The stories and memories go on. I won’t bore you with them all nor have I written this piece to vent and moan, but we should talk about something here. It’s not a new topic, that’s for sure, but it is getting old…and boring. My educational experiences were not all that long ago really, to clarify the sense of time, all we had was MSN and myspace, before the time people used social media to call out or discuss all kinds of social and political topics. It is possible these things were not discussed as much or called out as a result of the lack of platforms for discussion, which social media grants us more with these days. However, even with these platforms, these behaviours are still ongoing. So what’s the problem?
Post education, talking now in the professional field, all kinds of versions of these things still happen. Perhaps not as direct as the filming of right breasts flopping over guitars, blown up on projectors for the entertainment of a penis filled room. Although if that was a metaphor (I wish it was) then yes, these things still do happen.
When I was 18 I joined a band called Trwbador, which was a uni project that Owain Gwilym had started at Caerleon university. I’d started Uni in Cardiff at the Atrium that September, but later dropped out after 4 months so I could focus on what I enjoyed best; songwriting, producing, recording and singing.
I felt I’d learnt enough from college to take me forward to what I wanted to do, without all the student debt.
Being in a “boy/girl” duo was strange. I’ll disclose one example I remember, when we officially stated in our bios that we both shared production duties equally, I would later find out blogs and writers changing things round, saying that I was just the singer. Being female in the context of a male musical presence exempt me from being a musician, recording artist or producer. I’m sure the writers were not aware with the (hopefully) accidental changes, but again it’s another example of not realising your position of responsibility on such platforms. Whether you are a lecturer, teacher, parent or a writer for a music blog, these are platforms that are supposed to inform and educate. It’s taking extra special care in these little actions and details that would really go a long way, I think.
That sense of duty I mentioned earlier that implanted itself in me on my first day of college went on to become my friend. She sits on my shoulder and has been sat there ever since. She did not die the day I finished education. Oh no. She’s still with me. She’s not angry or triggered. Simply dutiful. Making sure I do what I do because I want to and have the right to. She acts as a type of replacement from the words of encouragement that I received from my old guitar teacher. However I was saddened to discover he was facing jail time for grooming, harassing and stalking underage girls that he was teaching in school. It got me thinking, was his enthusiasm for me even genuine? Was his much needed encouragement at the time for me just a grooming ploy?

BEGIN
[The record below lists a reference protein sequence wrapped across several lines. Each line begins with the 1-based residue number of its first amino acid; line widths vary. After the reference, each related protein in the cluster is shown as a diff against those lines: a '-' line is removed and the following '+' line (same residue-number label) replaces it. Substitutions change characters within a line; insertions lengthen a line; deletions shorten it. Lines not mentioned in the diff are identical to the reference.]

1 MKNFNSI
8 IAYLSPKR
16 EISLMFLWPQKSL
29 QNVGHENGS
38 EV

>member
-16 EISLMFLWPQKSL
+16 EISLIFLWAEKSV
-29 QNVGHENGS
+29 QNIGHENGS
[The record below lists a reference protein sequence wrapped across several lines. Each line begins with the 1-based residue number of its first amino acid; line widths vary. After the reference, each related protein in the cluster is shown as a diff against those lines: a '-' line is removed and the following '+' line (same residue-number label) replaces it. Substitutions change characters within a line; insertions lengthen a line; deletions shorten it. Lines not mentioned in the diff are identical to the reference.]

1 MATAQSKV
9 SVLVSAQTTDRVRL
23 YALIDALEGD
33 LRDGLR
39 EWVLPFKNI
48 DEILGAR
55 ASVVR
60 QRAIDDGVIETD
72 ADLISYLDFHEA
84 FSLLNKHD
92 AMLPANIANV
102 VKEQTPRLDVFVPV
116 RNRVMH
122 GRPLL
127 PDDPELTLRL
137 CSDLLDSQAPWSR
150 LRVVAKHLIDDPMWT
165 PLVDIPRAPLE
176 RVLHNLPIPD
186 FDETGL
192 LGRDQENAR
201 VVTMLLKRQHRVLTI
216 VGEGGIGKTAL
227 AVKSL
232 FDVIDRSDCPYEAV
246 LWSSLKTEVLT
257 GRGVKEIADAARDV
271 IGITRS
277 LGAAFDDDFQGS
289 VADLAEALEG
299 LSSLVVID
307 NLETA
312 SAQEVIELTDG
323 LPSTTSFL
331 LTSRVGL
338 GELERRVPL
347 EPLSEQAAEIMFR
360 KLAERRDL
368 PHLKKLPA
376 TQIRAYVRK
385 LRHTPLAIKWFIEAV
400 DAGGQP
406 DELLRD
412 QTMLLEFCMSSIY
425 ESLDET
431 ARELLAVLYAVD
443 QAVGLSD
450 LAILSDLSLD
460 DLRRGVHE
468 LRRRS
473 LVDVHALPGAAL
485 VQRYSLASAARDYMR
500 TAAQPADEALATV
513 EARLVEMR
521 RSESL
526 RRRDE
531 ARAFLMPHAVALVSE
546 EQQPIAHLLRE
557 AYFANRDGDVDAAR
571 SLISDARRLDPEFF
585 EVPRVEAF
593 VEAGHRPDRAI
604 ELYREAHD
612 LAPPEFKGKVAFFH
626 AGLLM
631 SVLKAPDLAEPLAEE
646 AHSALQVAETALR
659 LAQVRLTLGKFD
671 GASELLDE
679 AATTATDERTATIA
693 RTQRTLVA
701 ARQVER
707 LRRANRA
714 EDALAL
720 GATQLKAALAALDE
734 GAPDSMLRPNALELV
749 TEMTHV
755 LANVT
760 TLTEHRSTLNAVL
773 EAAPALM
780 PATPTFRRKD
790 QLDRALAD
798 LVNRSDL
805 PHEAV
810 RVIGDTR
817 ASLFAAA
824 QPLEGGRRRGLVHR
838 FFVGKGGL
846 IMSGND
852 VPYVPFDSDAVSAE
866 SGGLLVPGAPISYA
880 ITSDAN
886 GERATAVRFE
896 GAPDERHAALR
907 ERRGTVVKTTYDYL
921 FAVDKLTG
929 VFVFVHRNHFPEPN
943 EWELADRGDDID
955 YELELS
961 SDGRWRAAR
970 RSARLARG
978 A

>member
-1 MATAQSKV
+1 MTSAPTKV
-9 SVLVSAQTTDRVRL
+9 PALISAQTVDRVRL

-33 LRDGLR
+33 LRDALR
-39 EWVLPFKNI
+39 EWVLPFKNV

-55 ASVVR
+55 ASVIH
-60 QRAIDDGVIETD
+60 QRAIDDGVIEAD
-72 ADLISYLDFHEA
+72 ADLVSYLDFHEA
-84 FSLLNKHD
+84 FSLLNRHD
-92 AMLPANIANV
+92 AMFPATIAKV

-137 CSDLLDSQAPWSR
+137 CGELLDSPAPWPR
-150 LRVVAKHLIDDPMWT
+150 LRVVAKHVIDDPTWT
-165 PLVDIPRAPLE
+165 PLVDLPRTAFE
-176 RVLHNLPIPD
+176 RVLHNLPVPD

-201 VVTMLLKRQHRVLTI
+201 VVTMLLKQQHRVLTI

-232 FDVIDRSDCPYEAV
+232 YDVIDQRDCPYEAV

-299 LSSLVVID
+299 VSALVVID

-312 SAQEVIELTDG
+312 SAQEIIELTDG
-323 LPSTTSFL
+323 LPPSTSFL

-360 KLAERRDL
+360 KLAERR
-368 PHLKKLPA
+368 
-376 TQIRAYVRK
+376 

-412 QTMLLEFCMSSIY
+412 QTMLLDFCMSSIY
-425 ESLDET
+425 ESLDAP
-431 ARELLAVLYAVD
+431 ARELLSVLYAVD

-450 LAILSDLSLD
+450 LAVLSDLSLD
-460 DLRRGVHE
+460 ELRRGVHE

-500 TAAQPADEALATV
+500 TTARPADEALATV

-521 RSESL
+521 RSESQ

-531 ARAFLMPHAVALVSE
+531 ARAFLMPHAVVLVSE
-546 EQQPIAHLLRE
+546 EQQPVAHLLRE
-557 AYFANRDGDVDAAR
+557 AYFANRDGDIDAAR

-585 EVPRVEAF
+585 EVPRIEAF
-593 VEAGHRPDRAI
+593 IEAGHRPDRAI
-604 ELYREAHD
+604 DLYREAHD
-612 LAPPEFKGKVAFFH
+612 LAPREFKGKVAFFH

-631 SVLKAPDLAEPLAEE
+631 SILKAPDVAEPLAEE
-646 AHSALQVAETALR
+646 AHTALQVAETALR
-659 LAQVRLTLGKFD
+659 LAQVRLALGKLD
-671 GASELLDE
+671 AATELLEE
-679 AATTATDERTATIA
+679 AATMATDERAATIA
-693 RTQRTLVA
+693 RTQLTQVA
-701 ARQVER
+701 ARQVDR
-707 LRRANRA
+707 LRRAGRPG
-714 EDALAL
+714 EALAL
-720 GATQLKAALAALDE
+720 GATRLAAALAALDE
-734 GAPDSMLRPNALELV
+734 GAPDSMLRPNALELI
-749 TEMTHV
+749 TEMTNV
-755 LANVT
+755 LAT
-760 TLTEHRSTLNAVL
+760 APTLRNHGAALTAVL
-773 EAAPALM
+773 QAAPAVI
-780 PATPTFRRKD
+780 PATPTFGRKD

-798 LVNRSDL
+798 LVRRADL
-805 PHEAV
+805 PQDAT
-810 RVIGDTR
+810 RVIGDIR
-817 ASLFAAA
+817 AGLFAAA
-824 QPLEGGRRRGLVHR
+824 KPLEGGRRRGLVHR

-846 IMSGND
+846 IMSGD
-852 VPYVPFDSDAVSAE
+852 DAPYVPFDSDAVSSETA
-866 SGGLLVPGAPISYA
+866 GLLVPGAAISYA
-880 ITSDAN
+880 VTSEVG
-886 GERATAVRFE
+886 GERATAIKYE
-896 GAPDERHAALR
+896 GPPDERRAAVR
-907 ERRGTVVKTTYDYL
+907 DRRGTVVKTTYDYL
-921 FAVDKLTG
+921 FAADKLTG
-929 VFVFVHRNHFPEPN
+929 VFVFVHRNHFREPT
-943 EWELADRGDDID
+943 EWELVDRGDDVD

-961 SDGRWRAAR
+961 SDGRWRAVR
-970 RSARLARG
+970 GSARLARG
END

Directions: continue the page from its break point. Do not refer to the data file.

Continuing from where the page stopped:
Of course I count myself very lucky that I didn’t fall victim to any of his convictions, and yet I can’t escape the feeling that I had also been fooled.
Boys will be Boys…
Where does this all even start? Personally I thought it all began in college, but if I pause and think a little harder, it’s always been there, just not in the context of music tech. My earliest memory? It would have to be when I was around 5 or 6. I was on the schoolyard swing and I was punched hard in the face by a boy a bit older than me, because he wanted to use the swing, he didn’t even ask. Attack and claim was his approach. I informed the (female) teacher and she told me, “Well you should have given him a go on the swing when he wanted to, you teased him with the swing.” It literally sounds like a shit metaphor for victim blaming, but that’s exactly what it was. Later I went home with a black eye.
Second earliest memory? Would have to be when I was around 9, again in school, where I was pinned down by all the boys in my class, so one boy could shove his tongue in my mouth, again I reported it to a (female) teacher, her response was “Boys will be boys”.
I hated that phrase. I went on to hear it so many times in secondary school as a response from teachers when reporting harassment. It’s so lazy. Boys will be boys literally translated to me “I can’t be bothered to deal with this, so whatever”.
So it’s all beginning to make sense now. Why this shit still carries on into higher forms of education and then later on in professional fields. It’s clear that not enough is being taught or perhaps more importantly, led by example. My fifteen year old sister had to change schools because of this type of harassment (of the physical and life threatening kind that is). This amongst other things that have happened to friends, peers and so on, tells me there is still not enough being done in our education system. By education system, I don’t exclusively mean just schools, college’s, universities etc.
Education in the home, on the street, in work and so on. The problem from my point of view is that it’s tolerated, and tolerance sieves through and through and through, until you end up one day with this weird semi-transparent fog that lingers cunningly and confused. It doesn’t know wether it wants to be a soft or a satirical sexism.
Anyway, that sororal friend called duty I was telling you about is telling me to stop writing and to get on with my album. Ymlaen!
Accǜ is Netherlands born musician and recording artist (Angharad van Rijswijk). The half Welsh half Dutch songwriter moved to Wales as a child and has gone on to collaborate with artists such as writer/comedian Stewart Lee and Gorky’s Zygotic Mynci’s Richard James.
The name Accǜ, meaning accumulator in Dutch, was chosen for the nature of how she approaches her work lyrically, visually and often sonically.
This article first appeared on the ACCÜ blogspot.